3. Or maybe, as you say, people just "haven't heard" yet. But that in itself needs an explanation, I think. People's exposure to information is not random; it is shaped by cultural outlooks. Indeed, the same study suggests that individualism predicts *knowing* about nanotechnology-- & liking what one learns! I think it would be interesting to study why nanotechnology didn't become the sort of thing that people are motivated to find out out about under conditions that likely will polarize them. That would help us to create the Brave New World of the Managed Science Utopia that you know I'm angling for-- in which everything is mangaged & controlled by the few of us (less than 1%, certainly) who are genetically immune to cultural cognition & in a manner tha tprevents the rest of mankind from harming themselves.

4. But look-- here's a chance to play WSMD? JA! Can you think of anything that might be in the data set and that might, if the specified correlation is there, support an inference cponsistent w/ your view?

5. And while you are at it: how about synthetic biology? Predictions about its career? Is it vulnerable to polarization by virtue of its "inherent" nature or otherwise?

July 5, 2013 | Registered CommenterDan Kahan

Other things could occur, we argued, that would dissipate this potential effect.

Oh sure -- for example, if space aliens appeared and threatened to destroy the earth, I think fears of nanotechnology would lessen across the board. But in the absence of those "other things", it seems your own study indicates that more information by itself leads to polarization.

Or maybe, as you say, people just "haven't heard" yet. But that in itself needs an explanation, I think.

Sure again -- let's put it in the large pile of things that need an explanation. I could suggest some reasons -- unlike nuclear power, say, nanotechnology is new, different, and so far without noticeable effect; unlike climate change, it's so far not associated with policy proposals to make major changes to the economy -- but in any case it's another question. Regardless of the reason, what your study does show is simply that many people haven't even heard of it yet, and that remains the simplest and most obvious reason for its lack of polarization -- i.e., the study itself directly supports my inference, don't you think? (And I say this as one included in your <1% who are genetically immune to cultural cognition.)

So, yes, I'd say that synthetic biology is vulnerable to polarization as well, as and when more knowledge of it, or more effects of it, pervade society -- like nanotechnology, it's new, different, and broad in application, and so I'd expect EC types, more than others, to fear it on principle. Of course, not all fears are irrational, and it's possible that fear of it could be raised high enough across the board to erase cultural difference (as may be the case with GM foods) -- but it would be interesting to see a test of this with a sample again provided with balanced information.

July 5, 2013 | Unregistered CommenterLarry


I have aliens in the dataset. I'll check & see if that's it

July 5, 2013 | Registered CommenterDan Kahan

I guess it probably wasn't aliens, right? But what other things could occur that would dissipate the apparent polarizing effect of simply added information, do you think? And how, in general, can anyone communicate more information about any large technological innovation to the EC quadrant so as to overcome their relatively greater fear of technology?

One answer, and one you favor I think, would be to emphasize the role of science in studying and controlling for the risks involved, since, as you've said, science is widely respected as a source of objective knowledge across all cultural quadrants. My prediction would be that this would have the effect of implicating science itself in the controversy, and sullying its reputation (though I'd be happy to be wrong about that). See, for example, the use of the "frankenfood" epithet in the GM foods debate as a way of invoking the horrors of science gone amok.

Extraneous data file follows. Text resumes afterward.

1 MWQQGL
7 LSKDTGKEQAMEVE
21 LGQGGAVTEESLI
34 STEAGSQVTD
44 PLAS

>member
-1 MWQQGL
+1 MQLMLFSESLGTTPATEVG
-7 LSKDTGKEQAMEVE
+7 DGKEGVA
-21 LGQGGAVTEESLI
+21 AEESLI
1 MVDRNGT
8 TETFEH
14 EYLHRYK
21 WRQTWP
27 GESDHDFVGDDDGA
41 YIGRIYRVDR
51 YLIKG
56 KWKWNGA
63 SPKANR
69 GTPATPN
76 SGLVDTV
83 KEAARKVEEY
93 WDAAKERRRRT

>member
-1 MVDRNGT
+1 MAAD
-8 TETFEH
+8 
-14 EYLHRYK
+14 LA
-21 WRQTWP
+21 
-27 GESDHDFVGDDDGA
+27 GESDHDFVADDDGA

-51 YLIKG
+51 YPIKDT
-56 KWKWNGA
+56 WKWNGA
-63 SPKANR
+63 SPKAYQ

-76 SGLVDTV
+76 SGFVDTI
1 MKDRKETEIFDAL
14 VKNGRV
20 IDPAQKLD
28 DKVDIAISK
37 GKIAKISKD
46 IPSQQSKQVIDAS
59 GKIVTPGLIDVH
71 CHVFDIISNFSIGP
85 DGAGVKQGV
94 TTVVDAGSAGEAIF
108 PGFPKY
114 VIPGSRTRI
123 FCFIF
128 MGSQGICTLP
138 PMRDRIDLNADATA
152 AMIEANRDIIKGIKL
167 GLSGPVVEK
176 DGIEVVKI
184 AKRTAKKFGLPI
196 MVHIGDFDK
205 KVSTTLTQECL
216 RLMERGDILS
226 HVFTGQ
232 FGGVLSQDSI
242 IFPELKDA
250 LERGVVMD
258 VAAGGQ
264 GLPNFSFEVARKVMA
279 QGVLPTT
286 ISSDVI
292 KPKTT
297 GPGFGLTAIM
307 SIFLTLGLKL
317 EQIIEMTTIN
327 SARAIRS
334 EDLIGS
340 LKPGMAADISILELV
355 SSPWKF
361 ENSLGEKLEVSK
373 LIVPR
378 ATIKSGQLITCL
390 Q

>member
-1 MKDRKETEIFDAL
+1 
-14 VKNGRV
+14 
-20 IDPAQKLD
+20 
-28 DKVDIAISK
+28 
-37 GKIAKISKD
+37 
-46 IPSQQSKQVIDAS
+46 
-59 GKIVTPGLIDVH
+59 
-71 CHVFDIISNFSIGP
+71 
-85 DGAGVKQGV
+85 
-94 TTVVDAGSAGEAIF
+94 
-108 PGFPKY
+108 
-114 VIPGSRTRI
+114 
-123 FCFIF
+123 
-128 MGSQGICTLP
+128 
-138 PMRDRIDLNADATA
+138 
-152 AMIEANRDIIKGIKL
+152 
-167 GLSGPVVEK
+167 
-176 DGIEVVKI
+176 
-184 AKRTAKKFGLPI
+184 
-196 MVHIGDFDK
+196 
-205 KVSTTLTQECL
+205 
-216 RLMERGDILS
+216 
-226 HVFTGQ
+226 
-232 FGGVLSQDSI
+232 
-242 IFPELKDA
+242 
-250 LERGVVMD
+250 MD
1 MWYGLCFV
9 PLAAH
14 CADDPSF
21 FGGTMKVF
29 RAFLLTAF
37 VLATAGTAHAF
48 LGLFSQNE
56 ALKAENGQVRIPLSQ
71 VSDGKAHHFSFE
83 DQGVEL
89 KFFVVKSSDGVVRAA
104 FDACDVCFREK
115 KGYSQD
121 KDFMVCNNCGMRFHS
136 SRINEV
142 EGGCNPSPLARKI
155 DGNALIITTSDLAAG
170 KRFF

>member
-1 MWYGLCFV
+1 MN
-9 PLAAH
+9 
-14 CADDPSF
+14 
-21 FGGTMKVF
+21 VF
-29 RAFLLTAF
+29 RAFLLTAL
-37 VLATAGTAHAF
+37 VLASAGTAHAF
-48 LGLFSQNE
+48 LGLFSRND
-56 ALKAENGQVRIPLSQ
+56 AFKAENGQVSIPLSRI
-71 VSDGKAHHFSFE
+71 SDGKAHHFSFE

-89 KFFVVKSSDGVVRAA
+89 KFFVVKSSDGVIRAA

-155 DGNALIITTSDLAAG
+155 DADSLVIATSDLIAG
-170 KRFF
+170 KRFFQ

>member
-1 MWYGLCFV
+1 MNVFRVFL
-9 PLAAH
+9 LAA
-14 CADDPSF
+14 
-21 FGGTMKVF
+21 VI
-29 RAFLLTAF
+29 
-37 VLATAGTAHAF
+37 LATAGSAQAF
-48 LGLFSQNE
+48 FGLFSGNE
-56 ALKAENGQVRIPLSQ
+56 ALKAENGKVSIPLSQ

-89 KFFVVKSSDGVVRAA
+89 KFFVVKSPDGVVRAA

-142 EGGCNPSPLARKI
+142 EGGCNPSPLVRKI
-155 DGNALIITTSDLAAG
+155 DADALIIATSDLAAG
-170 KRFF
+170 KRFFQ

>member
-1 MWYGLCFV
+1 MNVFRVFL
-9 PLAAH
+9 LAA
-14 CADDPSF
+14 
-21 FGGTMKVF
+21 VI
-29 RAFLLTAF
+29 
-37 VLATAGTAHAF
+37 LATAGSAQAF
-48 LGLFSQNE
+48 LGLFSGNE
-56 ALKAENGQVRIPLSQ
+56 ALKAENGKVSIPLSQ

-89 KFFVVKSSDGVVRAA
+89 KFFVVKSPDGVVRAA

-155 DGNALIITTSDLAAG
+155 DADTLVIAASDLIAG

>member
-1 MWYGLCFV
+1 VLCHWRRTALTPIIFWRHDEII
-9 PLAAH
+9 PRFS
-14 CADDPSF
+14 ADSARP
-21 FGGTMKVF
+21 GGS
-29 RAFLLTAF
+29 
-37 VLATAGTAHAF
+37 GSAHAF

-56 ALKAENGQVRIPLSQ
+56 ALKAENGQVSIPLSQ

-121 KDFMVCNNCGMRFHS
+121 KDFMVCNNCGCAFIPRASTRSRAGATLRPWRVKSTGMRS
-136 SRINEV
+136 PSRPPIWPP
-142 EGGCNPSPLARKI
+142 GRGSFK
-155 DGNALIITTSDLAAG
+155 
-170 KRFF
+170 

Re: the concern about synthetic biology, however, I have another way of testing your conjecture about the reason for the lack of fear around nanotechnology. If you're right that nanotech has been immunized from pathological polarization, whether through association with Apple or otherwise, then one way to talk about synthetic biology would be to point out how it's really just a particular kind of nanotech, and a "natural" kind at that. Do you think that would help?

July 7, 2013 | Unregistered CommenterLarry


You are right, it wasn't aliens. Or in case, the when I tested it the hypothesis that aliens were responsible, I was unable to reject the null at p < 0.05; perhaps I was underpowered, since I had only 19 aliens (from outerpace, anyway) in the N = 2000 data set.

I take your point: that the nanotechnology polarization study shows that even before anything has really occurred in the career of a technology, it can reveal iteself to be amenable to generating cultural polarization.

This supports your "inherent tendency thesis" (would you call it that? Obviously, I'm adverting to the colloquy following the "Polarization is not the norm" post).

I don't get the "inherent tendency thesis." Social meanings are not "inherent"; or at least this is my fundamental assumption. The polarizing tendency "balqanced" information about nanotechnology had to polarize those who had never heard of it, I surmise, reflected the residues and vapors of contentious meaning that surround issues like nuclear power & other familiar & polarizing technology issues; those had "seeped into" even the sort of idioms and tropes that appear in ordinary discussion of nanotechnology among the very small number of people who know what it is & say things about it.

But you observe that I have no satisfying account of why this didn't generate in the world anything remotely resembling the polarization we observed,

Well, as you point out (as I did, too), most people still haven't heard of nanotechnology. Maybe if they did, they'd freak out.

But then I say we need to figure out why they haven't heard of it. We should figure that out b/c the answer isn't obvious; there have been efforts, not unlike the ones now going on w/ GM foods, to make people hear about it & "freak out." My surmise is that there is something about the conditions in which issues that have a tendency -- you can call it inherent; my guess is that it inheres in contingency, historical influences that link things in language & emotion & other media of public comprehension -- to polarize either "catch" or don't.